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Am J Physiol Endocrinol Metab. 2006 Nov;291(5):E1083-91. Epub 2006 Jun 27.

Trafficking of dietary fat in obesity-prone and obesity-resistant rats.

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Department of Medicine, Division of Endocrinology, Metabolism, and Diabetes, University of Colorado at Denver and Health Sciences Center, Aurora, Colorado 80045, USA.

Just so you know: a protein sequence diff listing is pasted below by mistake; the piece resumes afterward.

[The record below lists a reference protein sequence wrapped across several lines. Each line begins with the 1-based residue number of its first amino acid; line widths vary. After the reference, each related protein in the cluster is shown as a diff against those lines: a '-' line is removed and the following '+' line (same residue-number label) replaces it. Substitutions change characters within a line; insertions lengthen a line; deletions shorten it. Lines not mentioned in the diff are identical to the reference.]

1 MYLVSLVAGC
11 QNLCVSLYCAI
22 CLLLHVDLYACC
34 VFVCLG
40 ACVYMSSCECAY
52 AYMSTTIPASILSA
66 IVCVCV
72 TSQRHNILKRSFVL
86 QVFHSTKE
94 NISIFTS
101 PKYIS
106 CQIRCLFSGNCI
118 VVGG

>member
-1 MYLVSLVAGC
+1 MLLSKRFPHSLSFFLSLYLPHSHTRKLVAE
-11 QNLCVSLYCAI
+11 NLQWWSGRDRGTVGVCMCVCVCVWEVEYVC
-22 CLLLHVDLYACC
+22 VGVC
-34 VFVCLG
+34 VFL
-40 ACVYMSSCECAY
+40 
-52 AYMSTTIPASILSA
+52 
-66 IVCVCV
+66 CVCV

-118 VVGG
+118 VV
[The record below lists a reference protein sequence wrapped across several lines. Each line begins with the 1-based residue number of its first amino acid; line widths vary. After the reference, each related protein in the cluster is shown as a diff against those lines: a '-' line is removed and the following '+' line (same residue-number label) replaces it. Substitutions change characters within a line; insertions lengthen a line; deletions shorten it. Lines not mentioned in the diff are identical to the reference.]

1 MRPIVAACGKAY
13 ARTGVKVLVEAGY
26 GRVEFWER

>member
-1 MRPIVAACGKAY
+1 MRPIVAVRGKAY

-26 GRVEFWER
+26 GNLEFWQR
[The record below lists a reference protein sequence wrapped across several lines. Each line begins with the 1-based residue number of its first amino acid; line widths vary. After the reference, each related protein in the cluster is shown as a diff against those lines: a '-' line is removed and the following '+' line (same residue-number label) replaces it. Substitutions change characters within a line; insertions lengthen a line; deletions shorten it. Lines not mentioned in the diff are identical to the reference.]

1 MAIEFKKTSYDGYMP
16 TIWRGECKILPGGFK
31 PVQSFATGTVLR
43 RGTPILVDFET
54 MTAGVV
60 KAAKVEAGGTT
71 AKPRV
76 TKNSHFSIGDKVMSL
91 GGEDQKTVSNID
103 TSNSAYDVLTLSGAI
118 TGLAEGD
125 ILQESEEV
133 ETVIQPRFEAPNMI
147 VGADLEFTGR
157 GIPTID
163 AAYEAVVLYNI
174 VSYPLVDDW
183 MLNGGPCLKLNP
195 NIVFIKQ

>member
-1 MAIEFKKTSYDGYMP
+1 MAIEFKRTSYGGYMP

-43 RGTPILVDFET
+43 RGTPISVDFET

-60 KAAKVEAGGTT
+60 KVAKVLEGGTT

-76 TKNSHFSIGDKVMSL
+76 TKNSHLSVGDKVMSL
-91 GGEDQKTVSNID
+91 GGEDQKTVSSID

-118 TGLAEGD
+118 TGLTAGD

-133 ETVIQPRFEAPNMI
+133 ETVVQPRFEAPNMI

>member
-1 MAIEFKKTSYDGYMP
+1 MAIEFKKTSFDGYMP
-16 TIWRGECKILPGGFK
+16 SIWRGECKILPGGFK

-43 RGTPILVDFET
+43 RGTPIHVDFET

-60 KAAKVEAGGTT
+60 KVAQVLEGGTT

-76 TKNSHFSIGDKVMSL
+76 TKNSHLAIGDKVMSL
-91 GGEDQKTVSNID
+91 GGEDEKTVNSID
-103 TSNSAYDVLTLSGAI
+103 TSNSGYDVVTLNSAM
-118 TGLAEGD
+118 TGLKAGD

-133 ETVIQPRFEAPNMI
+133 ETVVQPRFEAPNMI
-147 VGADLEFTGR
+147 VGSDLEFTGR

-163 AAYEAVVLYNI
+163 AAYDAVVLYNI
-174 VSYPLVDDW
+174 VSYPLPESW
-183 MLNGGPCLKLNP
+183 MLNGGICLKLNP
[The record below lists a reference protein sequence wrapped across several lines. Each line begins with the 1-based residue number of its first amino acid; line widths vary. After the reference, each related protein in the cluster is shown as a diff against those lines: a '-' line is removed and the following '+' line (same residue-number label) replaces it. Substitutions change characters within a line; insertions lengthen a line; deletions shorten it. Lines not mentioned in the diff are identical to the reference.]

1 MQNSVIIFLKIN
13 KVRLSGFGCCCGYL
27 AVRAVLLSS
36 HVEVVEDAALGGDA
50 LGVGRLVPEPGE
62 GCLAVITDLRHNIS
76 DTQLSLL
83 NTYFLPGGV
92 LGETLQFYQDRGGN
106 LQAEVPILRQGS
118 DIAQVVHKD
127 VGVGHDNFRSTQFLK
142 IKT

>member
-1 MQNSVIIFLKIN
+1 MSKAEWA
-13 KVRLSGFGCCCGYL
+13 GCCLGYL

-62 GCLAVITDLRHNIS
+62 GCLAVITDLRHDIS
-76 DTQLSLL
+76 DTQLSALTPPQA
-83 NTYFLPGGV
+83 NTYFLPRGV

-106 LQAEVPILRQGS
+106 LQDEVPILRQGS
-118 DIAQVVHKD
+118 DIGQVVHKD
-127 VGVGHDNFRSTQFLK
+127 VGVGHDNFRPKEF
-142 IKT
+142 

The trafficking of dietary fat was assessed in obesity-prone (OP) and obesity-resistant (OR) male and female rats. Test meals containing [1-(14)C]palmitate were delivered through gastric feeding tubes while rats consumed a high-carbohydrate diet (HCD) or after 5 days of a high-fat diet (HFD). Over the subsequent 24 h, the appearance of (14)C was followed in the GI tract, skeletal muscles (SM), liver, adipose tissues (AT), and expired CO(2). There was no difference in the production of (14)CO(2) between OP and OR rats consuming a HCD. However, after 5 days on HFD, OR rats produced significantly more (14)CO(2) after the test meal than OP rats (P < 0.001 females, P = 0.03 males). The differential oxidation of dietary fat between OP and OR rats on HFD was not due to differences in absorption but rather was associated with preferential disposition of tracer to AT in OP rats. Measurements of lipoprotein lipase in part explained increased tracer uptake by AT in OP rats but were not consistent with increased SM tracer uptake in OR rats. Surprisingly, female rats oxidized more tracer than male rats irrespective of phenotype or diet. These results are consistent with the notion that differences in the partitioning of dietary fat between storage in AT and oxidation in SM and liver that develop shortly after the introduction of a HFD may in part underlie the differential tendency for OR and OP rats to gain weight on this diet.

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